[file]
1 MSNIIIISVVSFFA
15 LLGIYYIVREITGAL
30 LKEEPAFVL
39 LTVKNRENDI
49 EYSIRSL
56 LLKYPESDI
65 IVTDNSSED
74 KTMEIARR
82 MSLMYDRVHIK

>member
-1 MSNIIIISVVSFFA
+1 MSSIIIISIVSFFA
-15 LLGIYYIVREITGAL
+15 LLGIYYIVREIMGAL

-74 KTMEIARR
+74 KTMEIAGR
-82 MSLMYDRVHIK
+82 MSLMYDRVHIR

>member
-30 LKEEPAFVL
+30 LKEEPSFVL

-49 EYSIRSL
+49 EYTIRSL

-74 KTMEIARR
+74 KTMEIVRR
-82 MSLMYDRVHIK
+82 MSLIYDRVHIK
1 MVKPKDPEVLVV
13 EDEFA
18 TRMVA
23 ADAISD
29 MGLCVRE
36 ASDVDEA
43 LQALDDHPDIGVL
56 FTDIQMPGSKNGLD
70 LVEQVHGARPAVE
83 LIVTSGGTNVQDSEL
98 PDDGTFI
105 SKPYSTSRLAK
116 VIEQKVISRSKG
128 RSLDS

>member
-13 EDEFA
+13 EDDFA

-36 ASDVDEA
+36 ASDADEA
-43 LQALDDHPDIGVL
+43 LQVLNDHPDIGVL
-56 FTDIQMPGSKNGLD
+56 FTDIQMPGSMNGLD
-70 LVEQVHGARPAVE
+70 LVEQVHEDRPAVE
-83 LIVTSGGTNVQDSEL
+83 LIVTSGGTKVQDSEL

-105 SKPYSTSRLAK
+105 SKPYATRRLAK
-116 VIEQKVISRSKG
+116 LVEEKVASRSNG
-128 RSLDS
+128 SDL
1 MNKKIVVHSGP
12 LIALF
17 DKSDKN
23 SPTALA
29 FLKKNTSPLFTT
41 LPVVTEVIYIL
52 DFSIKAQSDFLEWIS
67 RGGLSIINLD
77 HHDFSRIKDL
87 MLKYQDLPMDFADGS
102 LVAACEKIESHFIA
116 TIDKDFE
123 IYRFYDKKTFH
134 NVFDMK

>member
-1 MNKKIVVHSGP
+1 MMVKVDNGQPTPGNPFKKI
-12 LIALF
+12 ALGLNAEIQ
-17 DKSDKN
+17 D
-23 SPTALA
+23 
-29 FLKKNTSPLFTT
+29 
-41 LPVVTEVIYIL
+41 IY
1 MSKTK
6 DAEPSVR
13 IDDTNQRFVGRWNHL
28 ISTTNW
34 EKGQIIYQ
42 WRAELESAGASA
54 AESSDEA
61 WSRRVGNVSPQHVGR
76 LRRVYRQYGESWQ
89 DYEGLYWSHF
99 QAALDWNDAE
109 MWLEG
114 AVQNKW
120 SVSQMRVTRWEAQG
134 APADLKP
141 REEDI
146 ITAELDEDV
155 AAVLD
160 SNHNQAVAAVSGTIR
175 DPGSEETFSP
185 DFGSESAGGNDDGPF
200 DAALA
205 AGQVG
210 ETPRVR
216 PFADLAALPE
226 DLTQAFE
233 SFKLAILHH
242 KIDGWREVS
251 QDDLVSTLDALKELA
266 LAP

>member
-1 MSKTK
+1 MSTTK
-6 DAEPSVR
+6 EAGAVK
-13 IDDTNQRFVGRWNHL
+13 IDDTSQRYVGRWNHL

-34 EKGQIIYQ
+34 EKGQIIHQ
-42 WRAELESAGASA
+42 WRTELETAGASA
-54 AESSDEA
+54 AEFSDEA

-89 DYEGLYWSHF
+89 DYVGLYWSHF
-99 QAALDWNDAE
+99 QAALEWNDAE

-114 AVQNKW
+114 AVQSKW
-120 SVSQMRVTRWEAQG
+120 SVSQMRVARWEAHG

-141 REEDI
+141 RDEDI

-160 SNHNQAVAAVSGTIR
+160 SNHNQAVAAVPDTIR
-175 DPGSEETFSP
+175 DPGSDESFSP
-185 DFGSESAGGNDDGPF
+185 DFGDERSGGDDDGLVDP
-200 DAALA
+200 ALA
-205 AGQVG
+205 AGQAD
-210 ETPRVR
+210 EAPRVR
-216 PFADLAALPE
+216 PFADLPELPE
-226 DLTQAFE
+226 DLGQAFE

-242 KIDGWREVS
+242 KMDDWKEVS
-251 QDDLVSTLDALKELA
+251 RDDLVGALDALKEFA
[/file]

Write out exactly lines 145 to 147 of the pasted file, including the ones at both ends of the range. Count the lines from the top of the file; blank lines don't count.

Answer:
-185 DFGSESAGGNDDGPF
+185 DFGDERSGGDDDGLVDP
-200 DAALA